The Supreme Court states in Vidarbha Industries Power Limited v. Axis Bank Limited that IBC Section 7(5)(a) is discretionary – Insolvency/Bankruptcy

In Vidarbha Industries Power Limited v. Axis Bank Limited,1 The Supreme Court, among others,held that Section 7(5)(a) of the Insolvency and Bankruptcy Code (“Code””IBC”) confers discretionary power on the judgment to allow a financial creditor’s claim under Section 7 of the Code for the initiation of CIRP. The Supreme Court, with its above-mentioned finding, therefore departed from the long-established view that once the contracting authority is satisfied that a breach has occurred, the claim must be allowed unless it is incomplete.2

In Vidarbha Industries Case, an appeal has been filed against the order dated March 2, 2021 issued by the Appellate Authority (NCLAT) in Company (AT) (Insolvency) Appeal No. 117 of 2021, whereby the NCLAT declined to suspend the proceedings initiated by the defendant, Axis Bank Limited against the appellant for the opening of CIRP under Article 7 of the Code. It was among others asserted by the Appellant that under an order issued by the Electricity Appeals Tribunal (APTEL), a sum of Rs.1,730 Crores is due to the Appellant. For the purpose of executing the aforementioned APTEL order, the Appellant filed a petition with the Maharashtra Electricity Regulatory Commission (MERC). However, MERC had filed Civil Appeal No. 372 of 2017 in the Supreme Court challenging APTEL’s order and said appeal is pending. According to the Appellant’s position, given the MERC’s pending appeal, it is unable to implement APTEL’s instructions and the Appellant is, for the moment, short of funds. Therefore, according to the Appellant, the execution of APTEL’s orders would allow the Appellant to discharge all of its unpaid debts.

The contracting authority and the appeal authority allowed the claim filed by the respondent on the basis that a claim must necessarily succeed under Article 7(5)(a) of the Code if a debt existed and that the debtor company was in default of payment of debt. The Supreme Court, however, ruled that there is no doubt that a corporate debtor that is in the red should be resolved quickly, following the timelines set out in the BAC and that no extraneous matters should arise. However, the viability and overall financial health of the debtor company are not extraneous matters. It was also held that the existence of a financial debt and the failure to pay it gave the financial creditor only the right to request the opening of the CIRP. The procuring authority is still required to consider relevant factors, including the feasibility of initiating CIRP, against a power generation company operating under statutory control, the impact of the pending MERC appeal, APTEL’s order and the overall financial health and viability of the Debtor Company under its current management.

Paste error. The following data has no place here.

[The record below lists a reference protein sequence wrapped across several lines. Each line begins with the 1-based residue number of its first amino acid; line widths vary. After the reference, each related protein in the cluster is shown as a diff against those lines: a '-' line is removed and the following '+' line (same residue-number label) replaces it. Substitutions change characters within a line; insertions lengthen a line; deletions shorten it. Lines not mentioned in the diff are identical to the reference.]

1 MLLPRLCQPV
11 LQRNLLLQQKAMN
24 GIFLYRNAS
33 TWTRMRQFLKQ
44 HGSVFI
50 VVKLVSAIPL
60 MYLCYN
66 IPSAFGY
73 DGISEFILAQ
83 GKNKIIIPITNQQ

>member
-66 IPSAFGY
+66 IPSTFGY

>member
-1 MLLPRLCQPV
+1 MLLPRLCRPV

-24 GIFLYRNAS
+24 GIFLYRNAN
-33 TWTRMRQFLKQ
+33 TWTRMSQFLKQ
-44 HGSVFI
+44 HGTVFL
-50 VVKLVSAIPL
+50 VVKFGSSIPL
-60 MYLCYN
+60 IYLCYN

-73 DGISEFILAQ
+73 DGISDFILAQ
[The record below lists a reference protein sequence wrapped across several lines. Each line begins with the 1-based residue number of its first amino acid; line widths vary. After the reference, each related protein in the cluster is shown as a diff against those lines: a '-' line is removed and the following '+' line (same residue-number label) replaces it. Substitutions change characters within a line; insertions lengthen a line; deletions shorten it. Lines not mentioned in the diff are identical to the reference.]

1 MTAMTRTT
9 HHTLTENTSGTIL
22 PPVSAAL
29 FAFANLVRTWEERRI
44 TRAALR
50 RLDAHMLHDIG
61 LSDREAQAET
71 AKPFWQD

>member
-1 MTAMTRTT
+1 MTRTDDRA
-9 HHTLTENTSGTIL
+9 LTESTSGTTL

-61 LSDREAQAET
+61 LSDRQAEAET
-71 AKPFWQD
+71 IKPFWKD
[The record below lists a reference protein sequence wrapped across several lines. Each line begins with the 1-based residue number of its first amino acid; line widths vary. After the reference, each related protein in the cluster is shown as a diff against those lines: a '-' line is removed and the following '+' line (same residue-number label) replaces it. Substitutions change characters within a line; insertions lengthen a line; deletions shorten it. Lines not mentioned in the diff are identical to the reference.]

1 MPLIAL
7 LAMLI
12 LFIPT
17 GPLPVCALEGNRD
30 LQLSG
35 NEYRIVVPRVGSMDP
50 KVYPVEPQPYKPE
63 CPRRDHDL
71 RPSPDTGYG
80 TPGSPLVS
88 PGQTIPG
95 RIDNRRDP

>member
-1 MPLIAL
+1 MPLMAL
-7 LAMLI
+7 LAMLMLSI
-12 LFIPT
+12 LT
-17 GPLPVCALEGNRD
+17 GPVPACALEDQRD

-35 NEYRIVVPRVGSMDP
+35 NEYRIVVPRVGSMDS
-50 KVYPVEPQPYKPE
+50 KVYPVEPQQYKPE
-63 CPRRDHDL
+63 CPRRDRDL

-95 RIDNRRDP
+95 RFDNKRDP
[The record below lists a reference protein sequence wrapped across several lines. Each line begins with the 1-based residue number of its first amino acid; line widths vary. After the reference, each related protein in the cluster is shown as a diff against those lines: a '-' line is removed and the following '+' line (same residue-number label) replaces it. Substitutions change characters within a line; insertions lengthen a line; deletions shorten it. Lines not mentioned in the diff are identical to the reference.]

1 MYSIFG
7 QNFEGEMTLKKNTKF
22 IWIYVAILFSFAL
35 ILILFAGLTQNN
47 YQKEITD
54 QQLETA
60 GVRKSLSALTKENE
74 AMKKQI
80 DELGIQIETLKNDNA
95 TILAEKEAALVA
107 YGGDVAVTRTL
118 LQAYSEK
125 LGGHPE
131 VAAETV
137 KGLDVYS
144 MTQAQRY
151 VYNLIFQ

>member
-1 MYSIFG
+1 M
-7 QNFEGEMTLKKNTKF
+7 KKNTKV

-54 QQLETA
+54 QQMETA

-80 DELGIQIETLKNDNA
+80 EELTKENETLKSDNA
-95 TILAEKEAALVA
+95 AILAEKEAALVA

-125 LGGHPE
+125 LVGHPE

With respect to the meaning and intent of Section 7(5)(a) of the Code, it was held that the same must be ascertained from the phraseology of the provision in the context of the nature and of the design of the Code. The phrase “may admit” confers the discretion to admit. On the other hand, the use of the word “must” postulates an imperative prescription. If the legislator had intended paragraph 7(5)(a) of the Code to be a mandatory provision, the legislator would have used the word “shall” and not the word “may”. There is no ambiguity in Article 7(5)(a). The Court further distinguished between the intent of Section 7 and Section 9 and held that the legislature’s use of “may” in Section 7(5)(a) of the IPC , but a different word, i.e. “shall” otherwise An almost identical provision of Article 9(5)(a) shows that “may” and “shall” in both provisions are intended to have a different meaning. Thus held, it is clear that the legislator intended that Article 9(5)(a) of the IPC be mandatory and that Article 7(5)(a) of the IPC be discretionary. A request from an Operating Creditor for the opening of a CIRP under Article 9(2) of the IBC must be granted if the request is complete in all respects and in compliance with the requirements of the IBC and the rules and regulations resulting from it, there is no payment of the unpaid operating debt, if notices of payment or the invoice have been given to the Debtor Company by the Operating Creditor and that no notice of dispute has been received by the Operating Creditor. On the other hand, in the case of a request from a Financial Creditor who could even initiate proceedings as a representative on behalf of all the financial creditors, the Judgment Authority could examine the advisability of initiating the CIRP , taking into account all relevant facts and circumstances, including the overall financial health and viability of the debtor company. The procuring authority may, at its discretion, not accept the request of a financial creditor.